Imagine stumbling upon this plaza on a visit to New York. You might not know what hit you, or rather, who spun an ordinary city square in circles until it exploded out this chaos of color and squiggles. But, as students of landscape architecture, we can immediately recognize this as the work of the vivacious Martha Schwartz. Someone unfamiliar with the discipline might find this part particularly atrocious and devoid of nature, while I myself have grown to enjoy this park’s ambitions and subtle connections to nature. Although Schwartz designed Jacob Javits Plaza in 1996, she more recently published an essay entitled “I Hate Nature.” Throughout this article, she describes nature as messy and one in which we, as Americans, prefer to enjoy in consolidated doses. And, this is what she has given us in this plaza. A few mounds of grass “broccoli” and a row of trees lining the edge are seemingly enough for us on a regular basis. After all, if New Yorkers seek nature within the city, they might as well venture up to Central Park. Frederick Law Olmsted worked tenaciously to create a massive perceived natural environment within a metropolis and did so quite successfully. Now, more recently Schwartz designed the plaza with Olmsted’s meandering lagoon edges in mind. Perhaps to her, and to the vast majority of us, this conceptual connection to “nature” satisfies our desire to be a part of it. Similar to Jennifer Price’s view that we look for nature in the mall and frequently believe we’ve found it within The Nature Company. Or, at least we’ve been captivated long enough to purchase some representation of nature and maybe even contributed a small donation to saving the rain forests.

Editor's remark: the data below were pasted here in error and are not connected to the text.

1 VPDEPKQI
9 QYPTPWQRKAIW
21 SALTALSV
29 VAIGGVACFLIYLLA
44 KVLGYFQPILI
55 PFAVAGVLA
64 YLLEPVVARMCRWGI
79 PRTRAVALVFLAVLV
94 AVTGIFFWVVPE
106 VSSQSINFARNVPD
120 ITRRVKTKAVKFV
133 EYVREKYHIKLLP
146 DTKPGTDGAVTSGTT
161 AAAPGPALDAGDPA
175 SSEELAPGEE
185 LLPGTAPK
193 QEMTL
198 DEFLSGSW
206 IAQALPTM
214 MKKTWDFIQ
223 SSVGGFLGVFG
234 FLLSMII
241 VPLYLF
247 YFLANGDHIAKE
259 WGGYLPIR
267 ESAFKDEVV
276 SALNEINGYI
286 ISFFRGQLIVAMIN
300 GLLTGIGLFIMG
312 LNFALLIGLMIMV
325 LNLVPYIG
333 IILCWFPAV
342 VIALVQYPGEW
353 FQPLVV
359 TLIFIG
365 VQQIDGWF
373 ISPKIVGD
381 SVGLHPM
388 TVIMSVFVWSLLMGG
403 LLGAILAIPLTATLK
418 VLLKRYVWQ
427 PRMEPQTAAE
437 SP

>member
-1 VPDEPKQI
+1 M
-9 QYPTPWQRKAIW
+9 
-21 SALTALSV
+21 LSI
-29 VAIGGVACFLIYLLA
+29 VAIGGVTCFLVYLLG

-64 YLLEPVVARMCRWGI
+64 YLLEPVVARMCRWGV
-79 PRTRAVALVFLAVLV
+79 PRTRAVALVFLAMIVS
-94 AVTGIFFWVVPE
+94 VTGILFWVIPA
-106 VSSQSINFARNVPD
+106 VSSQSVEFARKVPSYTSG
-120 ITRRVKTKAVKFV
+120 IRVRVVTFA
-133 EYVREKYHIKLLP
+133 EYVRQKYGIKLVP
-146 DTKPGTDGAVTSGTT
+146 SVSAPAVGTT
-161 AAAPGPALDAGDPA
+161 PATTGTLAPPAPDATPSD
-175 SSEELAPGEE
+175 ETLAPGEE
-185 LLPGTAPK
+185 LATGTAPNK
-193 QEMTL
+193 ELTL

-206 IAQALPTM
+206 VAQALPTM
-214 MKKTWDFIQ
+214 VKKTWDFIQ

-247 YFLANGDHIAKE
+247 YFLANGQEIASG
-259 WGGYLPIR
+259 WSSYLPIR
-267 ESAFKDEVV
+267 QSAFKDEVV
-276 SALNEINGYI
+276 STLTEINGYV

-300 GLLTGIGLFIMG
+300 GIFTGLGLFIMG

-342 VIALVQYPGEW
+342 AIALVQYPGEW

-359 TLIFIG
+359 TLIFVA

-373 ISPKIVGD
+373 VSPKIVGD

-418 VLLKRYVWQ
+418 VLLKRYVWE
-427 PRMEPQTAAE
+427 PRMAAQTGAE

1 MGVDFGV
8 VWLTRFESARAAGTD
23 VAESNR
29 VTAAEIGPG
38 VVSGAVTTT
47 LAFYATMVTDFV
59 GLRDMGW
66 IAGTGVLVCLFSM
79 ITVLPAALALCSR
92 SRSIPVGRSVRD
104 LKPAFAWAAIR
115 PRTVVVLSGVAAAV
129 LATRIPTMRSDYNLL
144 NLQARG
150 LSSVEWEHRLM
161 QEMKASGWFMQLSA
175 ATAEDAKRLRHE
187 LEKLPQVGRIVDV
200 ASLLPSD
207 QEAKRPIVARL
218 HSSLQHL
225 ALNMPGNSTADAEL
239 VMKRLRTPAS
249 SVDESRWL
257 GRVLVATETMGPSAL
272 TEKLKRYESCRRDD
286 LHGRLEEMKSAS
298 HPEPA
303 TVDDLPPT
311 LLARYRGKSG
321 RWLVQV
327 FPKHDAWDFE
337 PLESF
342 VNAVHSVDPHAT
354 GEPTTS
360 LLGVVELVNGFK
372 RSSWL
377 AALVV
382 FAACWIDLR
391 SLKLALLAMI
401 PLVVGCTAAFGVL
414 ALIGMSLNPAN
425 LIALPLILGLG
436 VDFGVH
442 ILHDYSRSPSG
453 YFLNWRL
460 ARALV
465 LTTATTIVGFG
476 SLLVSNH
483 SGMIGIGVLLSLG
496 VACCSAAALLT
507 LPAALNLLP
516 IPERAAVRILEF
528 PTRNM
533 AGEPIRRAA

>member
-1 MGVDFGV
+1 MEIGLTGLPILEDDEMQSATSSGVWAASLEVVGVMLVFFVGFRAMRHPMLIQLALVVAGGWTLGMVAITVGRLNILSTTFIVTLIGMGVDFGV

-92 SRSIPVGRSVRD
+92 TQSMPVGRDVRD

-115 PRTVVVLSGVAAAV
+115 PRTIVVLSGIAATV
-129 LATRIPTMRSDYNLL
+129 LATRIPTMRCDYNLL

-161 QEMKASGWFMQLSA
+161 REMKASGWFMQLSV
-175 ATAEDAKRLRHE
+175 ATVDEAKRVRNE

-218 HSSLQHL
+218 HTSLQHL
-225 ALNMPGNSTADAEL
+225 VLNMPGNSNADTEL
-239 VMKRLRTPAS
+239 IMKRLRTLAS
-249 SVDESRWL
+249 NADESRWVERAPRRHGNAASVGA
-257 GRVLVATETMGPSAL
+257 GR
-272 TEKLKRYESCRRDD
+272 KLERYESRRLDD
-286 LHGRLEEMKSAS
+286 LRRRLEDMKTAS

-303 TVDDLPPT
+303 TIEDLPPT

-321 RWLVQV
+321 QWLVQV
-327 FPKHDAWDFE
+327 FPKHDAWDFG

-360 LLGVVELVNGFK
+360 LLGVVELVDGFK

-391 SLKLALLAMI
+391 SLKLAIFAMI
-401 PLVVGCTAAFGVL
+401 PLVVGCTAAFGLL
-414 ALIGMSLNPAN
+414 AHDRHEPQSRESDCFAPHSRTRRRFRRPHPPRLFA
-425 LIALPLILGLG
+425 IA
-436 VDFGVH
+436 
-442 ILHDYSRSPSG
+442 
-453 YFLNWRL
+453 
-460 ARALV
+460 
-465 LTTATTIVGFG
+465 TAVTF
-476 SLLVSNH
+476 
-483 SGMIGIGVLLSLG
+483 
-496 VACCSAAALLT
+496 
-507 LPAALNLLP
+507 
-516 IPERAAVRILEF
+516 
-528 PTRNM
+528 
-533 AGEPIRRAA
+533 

Drifting back to Jacob Javits Plaza, we can further investigate nature through its relationship to the iconic French garden design element: parterres de broderie. When visiting France, Versailles is a must as the palace and gardens amaze. The parterres are impressive and boast intricate designs. When we see the gardens at Versailles, we are transported to another era and believe the extreme control of nature at work within these spaces as natural. They are beyond our comprehension of construction and therefore occupy a realm of untouchable nature today. It could be that this idea is linked to the design of the New York plaza. Or perhaps the connection is simpler- the visual of spiraling benches is likened to controlled planting patterns.
However we look at and understand nature, most of us upon first glance at Jacob Javits Plaza might believe it is the opposite. We might wish this plaza contained more natural elements. If so, we may have missed the subtle toying with nature that this urban parterre employs.